However, this resistance to change is an important tool for the systems engineer. The smart systems engineer will welcome all of the resistance, and they will want to hear each and every objection. All of the objections are ways that employees feel that the business could improve their processes. Instead of ignoring them, the staff will see that their systems engineer is busy implementing the system to give each employee everything they need within the system without the need for time-consuming workarounds. This refining of the business process reduces the paperwork burden as well as the actual volume of paper. In a complex office, total document scanning and uploading to the system means an end to paper files outside of official reports and printed results and work products. Electronic files are never lost nor degraded through repeated copying. Changing these documents is impossible, so that adds another level of security preventing internal malfeasance through document tampering.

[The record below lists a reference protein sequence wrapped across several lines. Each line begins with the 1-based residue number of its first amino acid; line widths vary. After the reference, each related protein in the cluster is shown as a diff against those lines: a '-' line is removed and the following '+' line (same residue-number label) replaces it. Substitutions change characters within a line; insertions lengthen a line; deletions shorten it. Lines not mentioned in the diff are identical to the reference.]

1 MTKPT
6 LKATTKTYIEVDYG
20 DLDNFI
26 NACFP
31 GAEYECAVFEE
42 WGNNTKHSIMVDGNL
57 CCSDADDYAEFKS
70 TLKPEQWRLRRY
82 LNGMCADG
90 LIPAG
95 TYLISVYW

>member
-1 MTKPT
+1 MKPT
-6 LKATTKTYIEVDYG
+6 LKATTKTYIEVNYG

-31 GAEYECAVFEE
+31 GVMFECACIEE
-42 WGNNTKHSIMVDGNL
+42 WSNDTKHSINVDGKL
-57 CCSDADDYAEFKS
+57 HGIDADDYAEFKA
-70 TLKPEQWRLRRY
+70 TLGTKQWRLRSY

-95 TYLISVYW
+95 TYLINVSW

The resistant employees need to be retrained after their needs have been addressed. The key employees need to be seen as stakeholders, and their acceptance is vital to the success of your ERP project.
Once all the changes have been accepted and before final training, full documentation for every role in the software has to be issued and agreed upon by all stakeholders. The most efficient work takes place only when all parties have agreed to the methodology. This also makes for easy defining of roles and staffing needs. On-boarding of new employees becomes a simple and clearly defined process with a training manual and a security role set up in the ERP software that is easily implemented by the Information Technology staff.